Sally Agent: They do not.
Query Burns: Do too.
Sally Agent: They do not.
Query Burns: Do too.
Sally Agent: How do you know?
Query Burns: Because no author can be friends with an agent that reps his or her genre. He always wants to be represented by her.
Sally Agent: So, you’re saying that an author can be friends with a agent who doesn’t?
Query Burns: No. You pretty much want to sign with them too.
Sally Agent: What if THEY don’t want to represent YOU?
Query Burns: Doesn’t matter because the representation thing is already out there so the friendship is ultimately doomed and that is the end of the story.

But, Twittering/Blogging Agents, I like you for your minds, I swear.

Here’s to friendship anyway!

Amazon Breakthrough Novel Award Quarterfinalist

I feel like the father on A Christmas Story: “I’ve won a major award!”

If you’re the sort of folk who reads my blog, you are probably well acquainted with the ABNA contest. For 2009, Amazon accepted up to 10,000 entries of finished novels in February.

They narrowed the entries down to 2,000  on the basis of the Pitch (basically the meat of a query letter). Excerpts of the 2000 novels were then reviewed and scored before the 500 quarterfinalists were announced.

And The Edge of Memory was one of those 500 novels.

At this point, the contest gets a bit American Idolish… the quarterfinalist excerpts are posted on Amazon.com for Amazon customers to review. Based on these reviews and a formal score/review of the full manuscript by Publisher’s Weekly, the entries will be cut to 100 semifinalists on April 15th.

So, if you have the time and inclination to read and review my entry, I’d greatly appreciate it. You can download the excerpt here, and then click “Create your own review” to leave your thoughts and star-rating (the button to leave a review is on the right side of the page, just below the “Customer Reviews” heading.

I’m Grateful and U-R-A-QT (In Deep Smit 12/26/08)

Another Friday here, although I suppose for most folks today was a holiday.  But just like there is no crying in baseball, there are no holidays in the hospital.

Regardless, it’s time for another “In Deep Smit” posting. I have many things to be grateful for this week, especially.  I’m grateful for the time I spent with our family in the last few days. I’m grateful for the helpful pitch critique I received from Jessica Faust at BookEnds. I’m grateful I made it safely through the dangerous ice storm this morning, even if it took over 2 hours to get to work.

But for this week’s smitten discussion, I’d like to talk about something I’m very excited about: the QueryTracker Blog.

If you’re a writer reading this blog, you should already know how useful QueryTracker is when searching for representation.  (If not, you’d best scoot over there and check it out.)  Soon, the associated blog will be a busy place.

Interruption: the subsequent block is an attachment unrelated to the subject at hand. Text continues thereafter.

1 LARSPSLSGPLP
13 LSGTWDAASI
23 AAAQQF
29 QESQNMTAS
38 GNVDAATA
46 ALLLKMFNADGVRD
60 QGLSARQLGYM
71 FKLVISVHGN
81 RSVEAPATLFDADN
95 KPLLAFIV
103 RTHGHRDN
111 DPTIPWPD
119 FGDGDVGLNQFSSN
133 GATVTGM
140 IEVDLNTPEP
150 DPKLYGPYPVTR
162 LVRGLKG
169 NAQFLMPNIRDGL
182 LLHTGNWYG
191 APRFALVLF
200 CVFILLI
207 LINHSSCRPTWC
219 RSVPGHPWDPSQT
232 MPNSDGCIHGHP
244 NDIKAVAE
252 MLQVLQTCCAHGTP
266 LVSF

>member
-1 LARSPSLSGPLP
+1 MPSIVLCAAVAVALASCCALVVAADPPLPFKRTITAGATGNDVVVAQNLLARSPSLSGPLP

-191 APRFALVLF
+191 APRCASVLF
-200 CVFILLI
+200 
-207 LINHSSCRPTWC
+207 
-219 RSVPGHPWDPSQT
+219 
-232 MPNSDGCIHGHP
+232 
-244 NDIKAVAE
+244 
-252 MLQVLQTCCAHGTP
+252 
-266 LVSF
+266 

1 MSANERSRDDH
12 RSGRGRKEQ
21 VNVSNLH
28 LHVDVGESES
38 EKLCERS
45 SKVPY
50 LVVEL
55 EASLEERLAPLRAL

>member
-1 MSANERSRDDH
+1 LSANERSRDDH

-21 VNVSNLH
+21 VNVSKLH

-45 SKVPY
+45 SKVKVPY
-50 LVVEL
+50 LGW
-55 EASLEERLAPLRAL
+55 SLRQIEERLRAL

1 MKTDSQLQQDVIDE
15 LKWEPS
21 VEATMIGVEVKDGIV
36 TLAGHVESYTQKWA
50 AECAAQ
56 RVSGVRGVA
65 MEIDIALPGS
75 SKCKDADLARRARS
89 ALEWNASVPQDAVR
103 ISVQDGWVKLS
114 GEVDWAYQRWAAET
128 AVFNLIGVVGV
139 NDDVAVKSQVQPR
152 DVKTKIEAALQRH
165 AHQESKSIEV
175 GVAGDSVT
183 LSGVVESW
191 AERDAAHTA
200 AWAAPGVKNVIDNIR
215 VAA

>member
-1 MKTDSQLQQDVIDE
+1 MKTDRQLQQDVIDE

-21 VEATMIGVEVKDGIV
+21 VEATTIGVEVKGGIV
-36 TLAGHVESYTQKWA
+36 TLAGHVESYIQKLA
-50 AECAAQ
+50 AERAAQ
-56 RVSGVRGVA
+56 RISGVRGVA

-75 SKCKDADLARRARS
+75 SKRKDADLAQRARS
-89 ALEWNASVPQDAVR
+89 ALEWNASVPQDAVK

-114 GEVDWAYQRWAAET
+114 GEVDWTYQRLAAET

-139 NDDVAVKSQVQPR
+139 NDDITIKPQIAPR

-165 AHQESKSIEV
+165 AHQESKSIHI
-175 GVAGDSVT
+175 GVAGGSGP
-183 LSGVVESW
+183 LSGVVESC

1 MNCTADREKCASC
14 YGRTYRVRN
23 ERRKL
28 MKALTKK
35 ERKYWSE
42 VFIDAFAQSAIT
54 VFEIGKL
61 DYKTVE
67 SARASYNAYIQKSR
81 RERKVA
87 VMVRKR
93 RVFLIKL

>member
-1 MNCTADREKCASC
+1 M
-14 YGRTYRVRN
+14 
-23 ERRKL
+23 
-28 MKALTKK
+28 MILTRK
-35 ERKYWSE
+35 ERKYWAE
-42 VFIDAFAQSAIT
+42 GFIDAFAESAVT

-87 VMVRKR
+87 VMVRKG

A few wonderful, talented folks and  I will be co-authoring lots of hopefully helpful postings there. You’ll find tips on how to maximize the benefits of the QueryTracker site, articles covering topics in writing and publishing, featured guest bloggers, contests, and more.

All of us participating are very excited about this new venture, and hope to see you there!

I, for one, am deeply smitten with both the project and my partners-in-blogdom.

Douglas Adams Would Be Proud. (In Deep Smit 12/05/08)

If you’re reading my blog, chances are you fall into one of two categories. You are either a friend (online or otherwise) or you are involved in publishing. Or both, natch. 😉

If you’re in the latter category, this is undoubtedly no news to you, but publishing has had rather a rough week. A rough year, actually… but this week the discussion rose to fever pitch.

After reading grim postings everywhere from Publisher’s Marketplace to GalleyCat to various publishing professionals’ blogs, it’s easy to fall into the frenzy of alleged Armageddon.

You know…

Fire and brimstone coming down from the skies! Rivers and seas boiling!
Forty years of darkness! Earthquakes, volcanoes…
The dead rising from the grave!
Human sacrifice, dogs and cats living together… mass hysteria!

So this week, I am deeply smitten with the agents at FinePrint who are calmly assuring us that Armageddon is NOT at hand. Both Colleen Lindsay and Janet Reid have posted why the sky is NOT falling.

They have both instructed us not to panic, and I have taken the liberty of making those letters as large and friendly as is practical. So I present the Publishing Industry “Don’t Panic” graphic…

I will be displaying it in my sidebar as reassurance.

Furthermore, we are not helpless in this crisis. As long as there is demand for books, they will continue to be published. And WE are the ones who create the demand. Moonrat on Editorial Ass has started a group called “Buy a Book, Save the World” if you want to join forces, but more important is to BUY BOOKS.

BookEnds agent Kim Lionetti posted recently about books as holiday gifts so you can check there for some gift ideas. 😉

Willy Wonka & The Publishing Industry, Part II

You may remember a few months ago, I posted that Everything I Needed To Know About Publishing, I Learned from Willy Wonka.

At the time, I admitted it was not really everything I needed to know.  As proof, here are a couple additions to that list:

7.  One is Enough for Anyone. Moonrat made a lovely post yesterday in celebration of the Little Novel That Could.  What is striking about this story to me is that sometimes, one champion makes all the difference for a project.  Certainly, in order to get a book published, a lot of different people need to believe it can be successful.  But sometimes just one person… if it’s the right person for the right project… can make them believe.